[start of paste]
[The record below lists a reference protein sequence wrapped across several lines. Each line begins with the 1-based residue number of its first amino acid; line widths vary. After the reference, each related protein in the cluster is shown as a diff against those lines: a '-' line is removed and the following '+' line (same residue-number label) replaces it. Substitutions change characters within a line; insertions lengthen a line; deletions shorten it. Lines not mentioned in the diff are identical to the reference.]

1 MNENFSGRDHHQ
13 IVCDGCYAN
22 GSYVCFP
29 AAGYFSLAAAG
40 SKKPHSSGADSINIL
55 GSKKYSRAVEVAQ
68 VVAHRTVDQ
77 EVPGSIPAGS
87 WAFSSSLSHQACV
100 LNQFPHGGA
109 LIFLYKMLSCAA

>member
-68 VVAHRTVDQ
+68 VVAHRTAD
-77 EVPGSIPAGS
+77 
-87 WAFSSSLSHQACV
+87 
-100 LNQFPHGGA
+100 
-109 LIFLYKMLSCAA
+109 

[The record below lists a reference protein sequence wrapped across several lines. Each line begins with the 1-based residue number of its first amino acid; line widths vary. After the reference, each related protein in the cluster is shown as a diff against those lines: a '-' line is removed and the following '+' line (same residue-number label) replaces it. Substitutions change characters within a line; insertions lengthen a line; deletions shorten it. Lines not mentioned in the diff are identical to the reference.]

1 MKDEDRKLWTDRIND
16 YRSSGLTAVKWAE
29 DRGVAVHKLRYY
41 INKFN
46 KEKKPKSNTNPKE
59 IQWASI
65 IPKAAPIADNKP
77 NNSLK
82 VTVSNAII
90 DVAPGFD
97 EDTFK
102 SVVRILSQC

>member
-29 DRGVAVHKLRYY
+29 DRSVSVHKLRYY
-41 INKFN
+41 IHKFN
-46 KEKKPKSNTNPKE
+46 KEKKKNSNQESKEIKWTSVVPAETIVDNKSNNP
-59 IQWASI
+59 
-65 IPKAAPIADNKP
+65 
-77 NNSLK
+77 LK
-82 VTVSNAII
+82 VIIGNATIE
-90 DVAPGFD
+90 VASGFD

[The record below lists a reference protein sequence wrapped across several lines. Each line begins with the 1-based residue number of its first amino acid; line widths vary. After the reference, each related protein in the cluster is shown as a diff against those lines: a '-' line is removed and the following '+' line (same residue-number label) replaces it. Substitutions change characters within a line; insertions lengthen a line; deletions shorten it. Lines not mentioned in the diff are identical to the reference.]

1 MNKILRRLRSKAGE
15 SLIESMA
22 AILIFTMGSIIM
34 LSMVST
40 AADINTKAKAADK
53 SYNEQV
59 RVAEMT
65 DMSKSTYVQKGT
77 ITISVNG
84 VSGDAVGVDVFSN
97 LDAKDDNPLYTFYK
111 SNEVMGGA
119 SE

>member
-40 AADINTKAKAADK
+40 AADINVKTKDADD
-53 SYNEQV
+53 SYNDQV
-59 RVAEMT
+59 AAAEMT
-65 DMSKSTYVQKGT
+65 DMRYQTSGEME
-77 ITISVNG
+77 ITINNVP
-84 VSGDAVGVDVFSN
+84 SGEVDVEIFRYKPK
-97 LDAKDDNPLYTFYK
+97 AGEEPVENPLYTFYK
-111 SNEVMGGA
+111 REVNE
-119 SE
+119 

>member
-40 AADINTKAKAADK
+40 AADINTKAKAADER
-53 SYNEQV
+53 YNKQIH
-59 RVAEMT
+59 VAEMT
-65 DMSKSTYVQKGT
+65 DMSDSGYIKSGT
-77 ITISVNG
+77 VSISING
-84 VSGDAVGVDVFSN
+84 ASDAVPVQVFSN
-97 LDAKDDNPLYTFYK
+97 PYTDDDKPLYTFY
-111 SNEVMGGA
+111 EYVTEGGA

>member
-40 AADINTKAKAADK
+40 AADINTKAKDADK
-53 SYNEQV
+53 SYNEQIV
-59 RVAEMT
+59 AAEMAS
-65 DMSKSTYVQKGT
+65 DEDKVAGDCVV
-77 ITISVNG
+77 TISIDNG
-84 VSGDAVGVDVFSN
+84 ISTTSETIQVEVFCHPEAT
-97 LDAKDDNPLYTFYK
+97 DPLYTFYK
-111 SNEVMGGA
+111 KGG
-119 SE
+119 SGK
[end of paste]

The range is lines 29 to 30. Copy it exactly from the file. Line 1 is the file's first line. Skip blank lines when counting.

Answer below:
46 KEKKPKSNTNPKE
59 IQWASI